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Kayaking on Oahu with kids: Holokai Adventures

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So many families come to a destination like Hawaii eager to try out new adventures, but they don’t know where to start – after all, not every operator is ideally suited to working with young kids. Holokai Adventures’ guided tour fit the bill. You can also now find them listed as Kama’aina Kayak, which reflects the name of the sponsoring non-profit.

While it wasn’t our first time paddling, our kids are young enough that they need frequent refreshers on technique – both in and out of the water – and they don’t have the stamina for long trips where they have to paddle. Our experience with Holokai Kayak and Snorkel Adventures was a great one, and read on to see if their Kaneohe Bay kayak tour might be right for your family.

Our day started bright and early as we headed to He’eia State Park, Holokai’s homebase and the launching point for our adventure. He’eia State Park is located on the windward side of the island and is an entry point to the gorgeous Kane’ohe Bay. If you don’t have your own wheels, Holokai offers pick up and drop off at Waikiki hotels. The initial assembly takes place inside the park’s meeting space, where you’ll fill out the liability waiver and receive your snorkel gear and dry bag.

After meeting the staff we moved outside for our safety briefing. The staff made sure to provide a thorough overview of the gear and safety tips for kayaking and snorkeling. Even though our tour group was mixed between skill levels, the guides did an excellent job making us all feel prepared and excited for our trip.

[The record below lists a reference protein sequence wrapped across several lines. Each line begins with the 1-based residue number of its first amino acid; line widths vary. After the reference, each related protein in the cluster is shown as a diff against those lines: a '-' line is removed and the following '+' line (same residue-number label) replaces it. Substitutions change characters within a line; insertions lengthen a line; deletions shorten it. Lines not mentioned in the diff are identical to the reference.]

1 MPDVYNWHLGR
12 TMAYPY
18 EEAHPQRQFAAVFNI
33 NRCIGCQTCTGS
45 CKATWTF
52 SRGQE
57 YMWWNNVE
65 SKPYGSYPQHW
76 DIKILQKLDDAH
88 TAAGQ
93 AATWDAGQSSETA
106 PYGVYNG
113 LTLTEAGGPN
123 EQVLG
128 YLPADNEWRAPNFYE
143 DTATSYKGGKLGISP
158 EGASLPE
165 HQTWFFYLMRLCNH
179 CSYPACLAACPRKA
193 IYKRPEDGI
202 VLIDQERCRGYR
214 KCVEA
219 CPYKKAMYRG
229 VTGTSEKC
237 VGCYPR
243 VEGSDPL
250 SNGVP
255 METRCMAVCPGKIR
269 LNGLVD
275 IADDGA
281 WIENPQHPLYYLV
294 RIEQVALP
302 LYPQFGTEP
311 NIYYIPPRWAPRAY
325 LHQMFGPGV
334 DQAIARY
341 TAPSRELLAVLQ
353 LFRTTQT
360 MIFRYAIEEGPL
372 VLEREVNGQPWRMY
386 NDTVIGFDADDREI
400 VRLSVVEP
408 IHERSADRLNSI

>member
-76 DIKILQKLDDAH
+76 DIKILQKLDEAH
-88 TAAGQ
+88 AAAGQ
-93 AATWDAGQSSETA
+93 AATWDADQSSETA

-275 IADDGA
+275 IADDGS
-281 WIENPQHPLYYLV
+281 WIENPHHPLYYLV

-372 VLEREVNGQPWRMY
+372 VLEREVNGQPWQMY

The launching point for the kayak tour and Kaneohe Bay kayak rental operation is down the hill in a secluded cove. We usually call or email boating-related tour operators in advance to confirm that they’ll have the right size life jackets for our kids, but it was no worry with Holokai Adventures – in the summer they run a day camp teaching hundreds of local kids how to kayak and sail, so they have racks full of life jackets in all sizes.

With our safety gear on and our personal belongings stored away in our dry bags, we boarded the kayaks to head out into the bay. The trade winds generally blow directly on-shore in Kaneohe Bay, which can make getting out to the bay’s numerous snorkel spots a real challenge for young or inexperienced paddlers. To ease the burden and make it a fun introduction to kayaking, Holokai uses a tow boat to pull the kayaks half-way out to our snorkel site at Horseshoe Reef.

Thanks to our initial tow, kayaking to the reef wasn’t too strenuous – even for the first timers in our group. We were lucky to have extremely calm water was calm, and the kids even got in on the action with their miniature paddles… at least for a few minutes, until they realized they could let Mom and Dad do all the work.